• Describe performance specifications earlier and check the building at different stages of construction and operation with the intention of ensuring that it functions as designed
  • Always make sure that the building is kept clean throughout its entire operational life

The aim of Indoor environmental quality management is to promote thermal comfort, favorable lighting as well as adequate ventilation. Green buildings are vital in attaining a minimum indoor air quality performance standard as well as forbid smoking in the building.

If smoking is permitted, it is proposed that smoking lounges be supplied and that they are separated from the rest of the building by offering a one-pass ventilation system devoid of recirculation. Furthermore, these lounges should be unconstructively pressurized in relation to the adjacent space (Dols, Persily and Nabinger 2).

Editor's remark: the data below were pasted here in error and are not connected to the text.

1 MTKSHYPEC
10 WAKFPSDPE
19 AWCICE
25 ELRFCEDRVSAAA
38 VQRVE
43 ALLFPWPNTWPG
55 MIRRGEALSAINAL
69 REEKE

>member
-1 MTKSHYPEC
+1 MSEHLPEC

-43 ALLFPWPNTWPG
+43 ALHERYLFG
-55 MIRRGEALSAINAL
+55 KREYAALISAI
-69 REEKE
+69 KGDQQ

Green buildings are able to achieve effectiveness by adequately incorporating various indoor air quality features, such as ventilation, not making use building materials that release volatile organic compounds or formaldehyde, supplying a specific quantity of temperature controls and individual lighting along with offering daylight and external views inside the majority of the building.

Green building are also useful in the examination for carbon dioxide; utilization of less-emitting materials, paints, coatings plus finishes; enhanced ventilation effectiveness; management of indoor air quality during and after construction; in addition to permitting occupants to manage the systems in their individual workspace (Cullen and Gerrard 21)

Consequently, green building features aimed at improving good indoor air quality must be weighed with building features that are pointed toward generating a minimum negative influence on the universal environment. For example, enhanced outdoor air supply should be weighed with the energy needed to condition the air.